Tuesday, July 13, 2010

Of Revolutions and Coups

Today is Tuesday, 13 July 2010.

Here perhaps WDR (“weinerdogzrule”) and I reach another impasse.

A revolution does indeed intend to fundamentally transform an established social order. I submit that the Event of ’76 fails to meet that definition. The Founding Fathers were part of the ruling elite, in the same sense that non-royal and non-noble persons of wealth and/or influence were on the Mother Island. The FFs didn’t intend to upset the social applecart, and create, for example, direct democracy and/or socialism. The FFs meant to sever their connections with the layers of elite above them, on the Mother Island, and usurp their places, while, economically, for example, the social order carried on as usual. The American republic was intended to preserve the basic social order “Under New Management”, in a classic American phrase. (Blacks, Females, Native Americans: Need Not Apply.)

Thus, I call the Event of ’76 a coup. I think WDR defines the latter too narrowly, in the sense of the mechanics of the classic Latin American version. The FFs raised alternative military forces, which they directed to depose the representatives of the rightful (by the Law of the Land) king, and replace the latter and his minions with themselves. Substituting, by force, a new boss for an old boss, is a coup, not a revolution.

As to the FFs being creatures of their culture, their time and place, I would identify them, not as creatures of colonial America in the late 18th Century, but as creatures of the culture of the ruling elite mentality, which remains fundamentally constant over times and places. That is, the elites always and everywhere exploit the masses.

Creation myths abound, and it’s usually, and boringly, all about Exceptionalism.

“Daddy/Mommy/God/History likes ME better!”

The creation myth of an American “revolution” is no exception.

(Personally, were I to wish to savour a creation myth, I'd go with Coyote the Trickster. That whole stealing-fire-from-the-gods thing appeals to me. And Coyote isn't stuck with that nasty liver complication.)


Anonymous weary of the crap said...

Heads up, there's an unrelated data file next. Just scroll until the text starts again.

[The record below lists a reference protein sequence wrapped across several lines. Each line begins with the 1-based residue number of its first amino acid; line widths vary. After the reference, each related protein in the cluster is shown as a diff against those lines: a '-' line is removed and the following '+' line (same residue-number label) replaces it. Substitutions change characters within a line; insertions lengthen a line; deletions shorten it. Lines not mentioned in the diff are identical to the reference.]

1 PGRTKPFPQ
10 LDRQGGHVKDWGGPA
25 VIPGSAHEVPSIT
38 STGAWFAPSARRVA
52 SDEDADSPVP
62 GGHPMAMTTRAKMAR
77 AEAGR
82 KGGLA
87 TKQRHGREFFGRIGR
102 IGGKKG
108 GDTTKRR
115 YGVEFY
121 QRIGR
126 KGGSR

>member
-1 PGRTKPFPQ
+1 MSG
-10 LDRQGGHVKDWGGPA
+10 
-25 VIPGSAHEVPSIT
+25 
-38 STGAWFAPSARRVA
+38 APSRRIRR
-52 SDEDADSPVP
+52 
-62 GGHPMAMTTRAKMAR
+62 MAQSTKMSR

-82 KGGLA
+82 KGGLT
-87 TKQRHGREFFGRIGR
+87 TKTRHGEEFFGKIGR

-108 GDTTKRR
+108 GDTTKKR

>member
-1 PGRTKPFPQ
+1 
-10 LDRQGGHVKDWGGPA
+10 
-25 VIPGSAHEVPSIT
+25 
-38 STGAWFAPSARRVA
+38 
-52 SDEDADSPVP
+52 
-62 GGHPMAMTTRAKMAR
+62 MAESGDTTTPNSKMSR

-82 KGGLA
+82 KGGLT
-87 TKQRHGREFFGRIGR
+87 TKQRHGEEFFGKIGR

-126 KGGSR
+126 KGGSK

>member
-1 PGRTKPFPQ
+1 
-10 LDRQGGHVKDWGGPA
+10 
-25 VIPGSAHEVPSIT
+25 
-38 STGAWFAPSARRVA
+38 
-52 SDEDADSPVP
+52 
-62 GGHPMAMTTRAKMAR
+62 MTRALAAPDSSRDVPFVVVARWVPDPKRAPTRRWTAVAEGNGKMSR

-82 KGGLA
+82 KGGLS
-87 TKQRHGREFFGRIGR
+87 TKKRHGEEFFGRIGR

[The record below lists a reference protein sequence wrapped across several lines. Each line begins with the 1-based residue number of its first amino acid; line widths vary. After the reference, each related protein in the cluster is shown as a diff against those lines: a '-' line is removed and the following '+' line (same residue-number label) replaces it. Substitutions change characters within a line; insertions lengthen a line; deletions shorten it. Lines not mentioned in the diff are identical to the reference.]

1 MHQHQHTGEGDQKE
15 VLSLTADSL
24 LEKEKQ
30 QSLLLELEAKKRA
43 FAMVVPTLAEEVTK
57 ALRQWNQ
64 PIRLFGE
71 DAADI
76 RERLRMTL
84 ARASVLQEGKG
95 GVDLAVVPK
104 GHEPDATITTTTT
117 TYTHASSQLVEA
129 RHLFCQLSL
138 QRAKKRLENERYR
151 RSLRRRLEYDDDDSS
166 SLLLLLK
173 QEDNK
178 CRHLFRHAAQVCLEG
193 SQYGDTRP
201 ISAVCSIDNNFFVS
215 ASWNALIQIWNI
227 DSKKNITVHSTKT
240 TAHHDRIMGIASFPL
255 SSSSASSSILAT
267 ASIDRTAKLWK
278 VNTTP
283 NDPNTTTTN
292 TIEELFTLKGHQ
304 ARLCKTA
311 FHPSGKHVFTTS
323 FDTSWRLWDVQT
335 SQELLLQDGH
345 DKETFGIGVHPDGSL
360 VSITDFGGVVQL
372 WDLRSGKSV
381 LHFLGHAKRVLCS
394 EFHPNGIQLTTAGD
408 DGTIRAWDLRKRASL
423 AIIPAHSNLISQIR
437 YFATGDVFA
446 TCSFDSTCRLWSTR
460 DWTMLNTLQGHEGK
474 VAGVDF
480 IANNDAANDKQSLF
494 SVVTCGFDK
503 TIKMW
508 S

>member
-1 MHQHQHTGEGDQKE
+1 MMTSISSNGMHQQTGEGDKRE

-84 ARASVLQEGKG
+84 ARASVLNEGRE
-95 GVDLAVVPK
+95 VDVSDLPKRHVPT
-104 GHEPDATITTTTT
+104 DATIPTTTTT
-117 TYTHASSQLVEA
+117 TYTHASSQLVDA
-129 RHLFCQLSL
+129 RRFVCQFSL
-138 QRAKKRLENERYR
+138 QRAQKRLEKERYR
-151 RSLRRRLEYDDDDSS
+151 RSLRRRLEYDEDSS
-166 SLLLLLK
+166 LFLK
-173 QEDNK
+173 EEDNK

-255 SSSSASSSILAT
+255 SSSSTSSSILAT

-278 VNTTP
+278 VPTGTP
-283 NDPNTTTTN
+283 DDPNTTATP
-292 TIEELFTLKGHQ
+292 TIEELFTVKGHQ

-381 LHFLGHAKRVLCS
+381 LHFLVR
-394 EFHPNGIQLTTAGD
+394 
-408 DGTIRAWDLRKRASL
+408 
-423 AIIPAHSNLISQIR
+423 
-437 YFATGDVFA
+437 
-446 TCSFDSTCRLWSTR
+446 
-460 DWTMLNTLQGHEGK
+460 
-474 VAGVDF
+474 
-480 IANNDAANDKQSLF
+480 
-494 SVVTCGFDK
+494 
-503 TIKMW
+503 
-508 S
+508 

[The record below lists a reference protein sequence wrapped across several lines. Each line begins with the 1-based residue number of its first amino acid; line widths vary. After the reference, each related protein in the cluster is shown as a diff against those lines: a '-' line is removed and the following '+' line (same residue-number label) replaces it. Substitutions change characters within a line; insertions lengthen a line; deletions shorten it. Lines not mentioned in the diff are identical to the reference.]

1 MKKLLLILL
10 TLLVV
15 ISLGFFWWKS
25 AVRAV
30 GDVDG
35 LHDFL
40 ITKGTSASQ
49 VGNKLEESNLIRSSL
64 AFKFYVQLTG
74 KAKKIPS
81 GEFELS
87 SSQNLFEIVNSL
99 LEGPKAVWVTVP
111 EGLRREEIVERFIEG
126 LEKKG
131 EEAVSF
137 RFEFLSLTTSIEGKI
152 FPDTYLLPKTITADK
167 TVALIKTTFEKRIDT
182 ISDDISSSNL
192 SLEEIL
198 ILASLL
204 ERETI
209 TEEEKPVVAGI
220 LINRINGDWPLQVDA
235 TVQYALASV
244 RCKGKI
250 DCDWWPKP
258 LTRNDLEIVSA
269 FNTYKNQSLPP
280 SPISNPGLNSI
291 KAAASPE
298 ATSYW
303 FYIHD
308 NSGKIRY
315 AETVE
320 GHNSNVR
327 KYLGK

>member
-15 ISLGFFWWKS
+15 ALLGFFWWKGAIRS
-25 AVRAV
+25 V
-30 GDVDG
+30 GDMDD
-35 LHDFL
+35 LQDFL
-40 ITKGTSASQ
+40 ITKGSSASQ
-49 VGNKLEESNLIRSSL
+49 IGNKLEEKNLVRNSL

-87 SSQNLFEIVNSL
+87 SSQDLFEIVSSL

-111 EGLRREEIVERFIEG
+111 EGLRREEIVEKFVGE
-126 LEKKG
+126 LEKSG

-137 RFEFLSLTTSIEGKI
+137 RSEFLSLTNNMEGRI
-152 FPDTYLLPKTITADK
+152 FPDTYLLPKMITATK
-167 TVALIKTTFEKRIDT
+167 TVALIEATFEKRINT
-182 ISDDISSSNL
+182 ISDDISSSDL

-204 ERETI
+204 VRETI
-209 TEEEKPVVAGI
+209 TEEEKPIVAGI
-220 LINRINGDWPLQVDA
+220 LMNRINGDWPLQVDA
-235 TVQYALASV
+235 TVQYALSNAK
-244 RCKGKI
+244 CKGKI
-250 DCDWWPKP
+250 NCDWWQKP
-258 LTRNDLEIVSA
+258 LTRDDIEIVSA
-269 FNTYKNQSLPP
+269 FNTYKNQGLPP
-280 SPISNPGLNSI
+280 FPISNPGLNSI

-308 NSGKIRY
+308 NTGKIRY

WTF are you doing, HH? You are just trying to stir up discussion. Oh ya, I guess that is the idea. It seems the only way you can get people to comment on your blog is for you to throw out some outrageous comment/thought and hope the dogs chew on it.

F*ck man, when are you going to move to France? You seem to distain everything about the United States. That old rubarb is getting o-l-d. Some of us are not as amused as we once were.

And yes, it is your blog, so you have every right to put out whatever you want.

11:14 AM  
Anonymous my mama raised me better said...

Dear weary,

Yes, it is HH's blog, and yes, I perceive that he likes to stir up discussion. Since you answered your own questions, I fail to see the reason for the gratuitous nasty and insulting remarks. If you are not amused, turn off the TV.

Legitimate disagreement is one thing; using the anonymity of a blog to make pointless disparaging remarks is another. I see no reason to retire civility and adopt rudeness just because my identity is hidden.

2:29 PM  
Blogger fubarbeliever said...

Again with the redefining of terms.

WDR again defines something (coup) "too narrowly", that is, within the common context, usage and understanding of the meaning of the word. Seems your arguments hinge on your redefining words or terms to conform with your rationale.

AND the FFs were not part of the ruling elite; although many of them came from some wealth, many others did not. John Adams was no rich man (at least prior to his stint as Ambassador to France), and he and Abigail struggled mightily to raise and educate their children on their meager earnings and small farm (usually with her left behind to bear the lion's share of the workload).

The FFs WERE, however, absolutely creatures of their culture, inhabitants of their time and place - how could they be otherwise? And their efforts in breaking away from the British crown and forming a new nation were hardly an "exploitation" of the masses.

(Personally, I've never been a big fan of Prometheus, either. Kronos appeals to me.)

11:24 AM  

Post a Comment

<< Home